Isn't yoga for women? For flexible people? For circus freaks? Isn't "gentle yoga" or "restorative yoga" the same as yoga therapy? Why is Ashtanga yoga's Primary Series called "yoga therapy" in Sanskrit when it's so tough?
Yoga Therapy is not the same as commercial yoga classes, although they may share some aspects like the poses (asanas) or breath techniques (pranayamas). Many people (not just women) come to yoga classes as classes are an easy way to be introduced to what was originally a method for transforming oneself from an ordinary human being to one who is "enlightened", perfectly balanced and able to easily to become one with the universe.
The physical postures help with balancing the body - if your hamstrings are tight, your quadriceps may be weak; if you abdominal muscles are weak you may experience back pain. The breath practices help boost your energy levels by increasing your body's ability to bring in and utilize oxygen. Once you have energy and your body is more balanced your mind will naturally be less distracted by aches and pains as well as more able to focus and concentrate. It is impossible to "meditate" unless one can be freed of distractions.
Yoga classes are designed to help as many people as can attend the class and are usually designed to accommodate beginners in easier classes, more experienced practitioners in more vigorous classes, and highly adept yogis in very challenging classes. Yoga Therapy sessions are designed to help a single individual with that person's unique issues whether they are physical, energetic, emotional, or a combination.
The advantage of a class is its cost - many studios offer community based classes that can be quite inexpensive. The disadvantage is that if you have an injury the instructor may not be prepared to assist you or have the knowledge and training necessary to guide you properly while still taking care with students who are not working with pain.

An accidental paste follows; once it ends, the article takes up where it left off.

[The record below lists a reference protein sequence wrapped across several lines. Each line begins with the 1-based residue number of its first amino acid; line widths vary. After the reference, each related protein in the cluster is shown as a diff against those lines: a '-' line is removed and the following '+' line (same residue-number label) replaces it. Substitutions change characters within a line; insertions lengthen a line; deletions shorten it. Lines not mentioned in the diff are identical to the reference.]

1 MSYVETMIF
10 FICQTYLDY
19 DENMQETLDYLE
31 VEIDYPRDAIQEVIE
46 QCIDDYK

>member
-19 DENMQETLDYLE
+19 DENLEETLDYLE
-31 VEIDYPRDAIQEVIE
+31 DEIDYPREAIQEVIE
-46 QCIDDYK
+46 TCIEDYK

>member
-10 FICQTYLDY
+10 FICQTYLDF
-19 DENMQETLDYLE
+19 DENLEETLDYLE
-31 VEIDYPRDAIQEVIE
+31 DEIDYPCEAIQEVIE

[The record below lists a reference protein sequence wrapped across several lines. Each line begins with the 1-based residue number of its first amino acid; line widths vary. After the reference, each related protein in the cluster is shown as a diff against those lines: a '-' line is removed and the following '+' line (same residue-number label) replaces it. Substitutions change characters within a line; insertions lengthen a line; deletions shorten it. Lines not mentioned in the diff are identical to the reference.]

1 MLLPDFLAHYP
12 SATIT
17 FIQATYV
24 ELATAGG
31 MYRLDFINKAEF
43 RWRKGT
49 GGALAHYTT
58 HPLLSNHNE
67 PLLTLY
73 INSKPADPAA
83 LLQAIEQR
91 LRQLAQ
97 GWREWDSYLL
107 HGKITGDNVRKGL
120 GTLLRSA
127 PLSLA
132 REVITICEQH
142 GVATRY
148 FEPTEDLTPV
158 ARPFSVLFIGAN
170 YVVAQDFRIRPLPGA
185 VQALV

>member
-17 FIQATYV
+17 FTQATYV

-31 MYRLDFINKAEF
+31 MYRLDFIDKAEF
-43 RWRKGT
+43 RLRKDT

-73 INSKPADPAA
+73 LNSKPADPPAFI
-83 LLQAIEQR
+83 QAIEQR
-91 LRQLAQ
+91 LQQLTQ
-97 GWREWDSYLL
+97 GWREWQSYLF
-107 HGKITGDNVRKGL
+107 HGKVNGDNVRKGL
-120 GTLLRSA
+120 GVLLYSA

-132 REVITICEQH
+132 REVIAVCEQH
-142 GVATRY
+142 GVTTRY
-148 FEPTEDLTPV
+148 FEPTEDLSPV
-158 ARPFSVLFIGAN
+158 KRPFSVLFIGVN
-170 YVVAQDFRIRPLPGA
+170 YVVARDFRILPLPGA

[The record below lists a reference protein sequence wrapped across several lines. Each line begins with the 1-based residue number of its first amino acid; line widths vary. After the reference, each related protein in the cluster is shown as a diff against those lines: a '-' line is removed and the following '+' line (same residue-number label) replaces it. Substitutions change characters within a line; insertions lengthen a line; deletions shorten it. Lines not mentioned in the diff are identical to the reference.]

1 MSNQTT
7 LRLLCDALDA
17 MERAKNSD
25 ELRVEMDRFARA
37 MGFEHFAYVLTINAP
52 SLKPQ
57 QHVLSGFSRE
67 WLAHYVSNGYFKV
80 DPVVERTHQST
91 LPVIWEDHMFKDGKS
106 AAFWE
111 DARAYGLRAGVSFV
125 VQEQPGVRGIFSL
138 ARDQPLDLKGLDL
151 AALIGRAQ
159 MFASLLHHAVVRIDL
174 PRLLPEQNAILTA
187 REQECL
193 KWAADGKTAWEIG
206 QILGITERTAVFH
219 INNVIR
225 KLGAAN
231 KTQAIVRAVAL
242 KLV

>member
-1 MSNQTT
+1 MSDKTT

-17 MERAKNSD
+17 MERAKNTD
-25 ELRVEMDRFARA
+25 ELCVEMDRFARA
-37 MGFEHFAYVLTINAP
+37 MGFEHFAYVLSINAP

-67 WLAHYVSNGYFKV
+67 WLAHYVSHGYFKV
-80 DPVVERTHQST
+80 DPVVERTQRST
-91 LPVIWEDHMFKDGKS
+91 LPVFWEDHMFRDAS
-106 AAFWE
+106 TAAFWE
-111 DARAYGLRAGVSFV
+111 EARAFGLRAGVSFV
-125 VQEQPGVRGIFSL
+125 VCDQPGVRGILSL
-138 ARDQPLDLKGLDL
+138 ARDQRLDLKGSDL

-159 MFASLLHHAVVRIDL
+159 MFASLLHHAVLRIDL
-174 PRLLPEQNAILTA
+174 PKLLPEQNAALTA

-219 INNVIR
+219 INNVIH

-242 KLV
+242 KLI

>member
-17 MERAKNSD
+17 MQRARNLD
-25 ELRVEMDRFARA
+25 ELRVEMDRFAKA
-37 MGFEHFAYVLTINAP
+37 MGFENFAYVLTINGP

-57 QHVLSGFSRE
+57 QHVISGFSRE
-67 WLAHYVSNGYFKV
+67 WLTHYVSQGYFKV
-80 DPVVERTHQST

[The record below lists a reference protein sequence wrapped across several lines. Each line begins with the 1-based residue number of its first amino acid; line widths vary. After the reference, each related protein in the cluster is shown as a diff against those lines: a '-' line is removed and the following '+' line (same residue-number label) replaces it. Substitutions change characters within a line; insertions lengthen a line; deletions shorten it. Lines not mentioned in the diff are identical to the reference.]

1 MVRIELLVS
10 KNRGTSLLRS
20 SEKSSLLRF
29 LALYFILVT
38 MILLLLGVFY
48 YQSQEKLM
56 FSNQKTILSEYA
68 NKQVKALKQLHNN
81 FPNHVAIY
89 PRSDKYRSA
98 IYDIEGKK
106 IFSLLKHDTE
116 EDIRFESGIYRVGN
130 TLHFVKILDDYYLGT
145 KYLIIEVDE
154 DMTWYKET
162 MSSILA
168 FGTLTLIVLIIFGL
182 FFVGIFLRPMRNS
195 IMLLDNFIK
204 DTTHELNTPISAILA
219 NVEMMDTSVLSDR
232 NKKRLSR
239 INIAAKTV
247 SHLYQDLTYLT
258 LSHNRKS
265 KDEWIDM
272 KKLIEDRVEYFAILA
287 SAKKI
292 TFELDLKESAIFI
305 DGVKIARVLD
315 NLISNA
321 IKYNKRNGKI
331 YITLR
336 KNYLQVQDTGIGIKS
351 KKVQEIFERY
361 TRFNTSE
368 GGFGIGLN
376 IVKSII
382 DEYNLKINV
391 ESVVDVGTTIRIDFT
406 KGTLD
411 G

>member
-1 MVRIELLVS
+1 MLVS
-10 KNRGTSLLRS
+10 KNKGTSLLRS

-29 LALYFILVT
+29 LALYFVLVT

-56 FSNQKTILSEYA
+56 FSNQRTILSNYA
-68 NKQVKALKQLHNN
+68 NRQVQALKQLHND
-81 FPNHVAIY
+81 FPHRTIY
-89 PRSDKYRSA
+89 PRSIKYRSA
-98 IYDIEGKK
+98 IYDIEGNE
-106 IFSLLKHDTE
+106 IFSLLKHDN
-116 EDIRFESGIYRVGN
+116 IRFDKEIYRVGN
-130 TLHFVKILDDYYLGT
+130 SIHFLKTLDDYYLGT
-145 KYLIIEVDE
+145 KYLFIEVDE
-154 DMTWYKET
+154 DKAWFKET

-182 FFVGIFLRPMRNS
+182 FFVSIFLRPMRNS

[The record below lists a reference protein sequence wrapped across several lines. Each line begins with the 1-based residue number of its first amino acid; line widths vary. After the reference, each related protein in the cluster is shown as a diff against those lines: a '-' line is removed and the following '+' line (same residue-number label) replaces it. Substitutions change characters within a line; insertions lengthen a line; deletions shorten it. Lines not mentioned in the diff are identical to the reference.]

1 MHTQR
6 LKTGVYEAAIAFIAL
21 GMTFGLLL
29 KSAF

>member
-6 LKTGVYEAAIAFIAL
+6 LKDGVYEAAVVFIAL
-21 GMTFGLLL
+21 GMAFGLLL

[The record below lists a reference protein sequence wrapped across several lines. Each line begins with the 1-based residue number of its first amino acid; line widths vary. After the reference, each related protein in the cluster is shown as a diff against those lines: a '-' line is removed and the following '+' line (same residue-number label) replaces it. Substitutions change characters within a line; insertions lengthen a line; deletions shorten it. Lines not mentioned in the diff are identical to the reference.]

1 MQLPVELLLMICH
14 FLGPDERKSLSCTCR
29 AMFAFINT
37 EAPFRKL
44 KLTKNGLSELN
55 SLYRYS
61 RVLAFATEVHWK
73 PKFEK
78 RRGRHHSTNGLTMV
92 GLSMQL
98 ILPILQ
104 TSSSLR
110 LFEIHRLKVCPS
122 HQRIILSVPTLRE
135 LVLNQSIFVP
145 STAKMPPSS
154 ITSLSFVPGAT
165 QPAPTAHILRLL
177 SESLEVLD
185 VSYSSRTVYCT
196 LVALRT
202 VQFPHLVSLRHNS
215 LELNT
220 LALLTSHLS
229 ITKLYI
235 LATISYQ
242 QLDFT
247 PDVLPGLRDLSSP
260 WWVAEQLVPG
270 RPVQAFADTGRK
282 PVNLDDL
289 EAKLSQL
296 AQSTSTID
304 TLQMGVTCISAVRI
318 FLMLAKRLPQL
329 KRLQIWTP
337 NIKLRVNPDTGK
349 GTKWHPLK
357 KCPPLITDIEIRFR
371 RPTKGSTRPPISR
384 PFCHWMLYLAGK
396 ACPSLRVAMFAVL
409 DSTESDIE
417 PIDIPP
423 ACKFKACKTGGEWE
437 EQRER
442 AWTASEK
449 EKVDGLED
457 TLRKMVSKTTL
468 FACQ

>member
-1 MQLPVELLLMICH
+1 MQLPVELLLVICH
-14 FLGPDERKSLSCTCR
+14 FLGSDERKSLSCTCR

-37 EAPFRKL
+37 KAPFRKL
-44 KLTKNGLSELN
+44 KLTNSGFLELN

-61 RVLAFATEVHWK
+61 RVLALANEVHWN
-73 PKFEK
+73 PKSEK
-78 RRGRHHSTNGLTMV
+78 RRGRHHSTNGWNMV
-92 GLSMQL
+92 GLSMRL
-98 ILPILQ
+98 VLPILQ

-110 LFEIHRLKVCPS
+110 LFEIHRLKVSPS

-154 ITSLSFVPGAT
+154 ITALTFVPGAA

A Yoga Therapist can design a yoga class around specific conditions, such as high blood pressure or knee pain, so that everyone in the class at least shares the same condition. This ensures that everyone will learn something about their condition and how to work with it in a safe way. This can be quite cost effective for those who have more experience with exercise in general or who have high self awareness.
A private Yoga Therapy session is a great way for someone who feels intimidated by group classes and begins with the therapist asking you to talk about your injury; how did you become injured, how is it affecting your daily routine, what is the nature of the pain you experience, what other treatments have you tried, what helps and what doesn't? Knowledge or experience with commercial yoga is not necessary, as your therapist will begin with what brings you into the office and design a home program that will gently and gradually guide you to the self knowledge necessary to practice mindfully so that you find healing even if your condition is chronic.
This sense of finding healing in the face of an uncurable condition is what helps the yogi find peace in every moment, acceptance of what is, and gratitude for the opportunity to grow as a spiritual being in a physical body.
May you be happy, may you be healthy, may you find peace!